Tuesday, December 30, 2014

The Gambler Kind Of Just Happens

Rupert Wyatt's latest flick, The Gambler (his first since Rise of the Planet of the Apes), has its moments, but seems to lean too heavily on a sense of overwhelming depression.
Jim Bennett (Mark Wahlberg) is a compulsive gambler... he also happens to teach literature at a nearby college... oh and did I mention he once wrote a novel that didn't really go anywhere. He's a lonely kind of person. But he seems to have everything... minus the right mindset. Set when he overspends and borrows more and more money from the wrong kind of people, his oldest lender gets fed up and gives him an ultimatum... Seven days to get the money. Seven days to get his shit together... and apparently seven days to work out all of his mental issues.
The Gambler seems to want so badly to say something meaningful. And while it may be a remake, it still seems to want that meaningful something to be something new. It's kind of awkward. And Mark Wahlberg is expected to carry the whole thing in the process, which he kind of does in his own Mark Wahlberg way... racing through lines as if he's always known he was gonna say them... playing a character that is only menially likable and usually annoying in his unnatural ability to make terrible decisions. Unfortunately, since the film leans so heavily on Wahlberg, it also leaves several really good actors giving really good performances in the dust. Yeah, John Goodman, Brie Larson, Michael Kenneth Williams, and Jessica Lange all get their moments... but always too briefly and rarely does the film feel like returning back to their characters. And the same can be said for unknown Anthony Kelley, who has one very compelling scene only to be left out for the majority of the picture.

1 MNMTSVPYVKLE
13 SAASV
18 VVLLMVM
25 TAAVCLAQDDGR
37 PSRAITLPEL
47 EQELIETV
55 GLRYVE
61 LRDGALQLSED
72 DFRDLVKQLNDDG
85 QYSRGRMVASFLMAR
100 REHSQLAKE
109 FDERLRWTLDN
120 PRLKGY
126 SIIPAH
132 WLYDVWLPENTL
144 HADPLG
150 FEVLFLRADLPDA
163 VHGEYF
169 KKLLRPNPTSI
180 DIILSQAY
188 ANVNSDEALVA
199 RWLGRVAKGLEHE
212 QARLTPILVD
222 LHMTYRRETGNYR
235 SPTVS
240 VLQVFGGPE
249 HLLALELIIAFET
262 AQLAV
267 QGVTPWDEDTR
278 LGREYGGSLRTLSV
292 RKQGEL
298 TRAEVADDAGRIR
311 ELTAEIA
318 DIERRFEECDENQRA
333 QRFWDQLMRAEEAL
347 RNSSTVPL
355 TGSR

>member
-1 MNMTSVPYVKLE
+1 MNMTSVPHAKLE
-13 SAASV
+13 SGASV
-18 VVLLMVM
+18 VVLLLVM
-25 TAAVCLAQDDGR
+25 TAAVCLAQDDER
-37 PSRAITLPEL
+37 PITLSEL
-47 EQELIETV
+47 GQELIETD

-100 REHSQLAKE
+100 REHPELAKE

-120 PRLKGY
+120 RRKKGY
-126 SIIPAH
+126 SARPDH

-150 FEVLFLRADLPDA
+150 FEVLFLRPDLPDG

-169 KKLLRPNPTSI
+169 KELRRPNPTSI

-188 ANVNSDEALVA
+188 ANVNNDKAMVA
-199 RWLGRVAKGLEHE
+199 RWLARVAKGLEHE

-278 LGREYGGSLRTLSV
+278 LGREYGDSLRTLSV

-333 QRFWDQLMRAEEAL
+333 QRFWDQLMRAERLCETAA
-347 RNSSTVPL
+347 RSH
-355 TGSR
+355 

This is a flick that could have used an ensemble kind of vibe, but didn't. It almost feels like an attempt at a David O. Russell flick. But doesn't quite reach the highest level of what that could be. Yet I can't help but feeling like Rupert Wyatt proved something with The Gambler. He doesn't need all of the effects to make his movie good. And while I don't know that I'd classify The Gambler in the "good" category, it's still a semi-entertaining film. And honestly that's not an easy thing to make.

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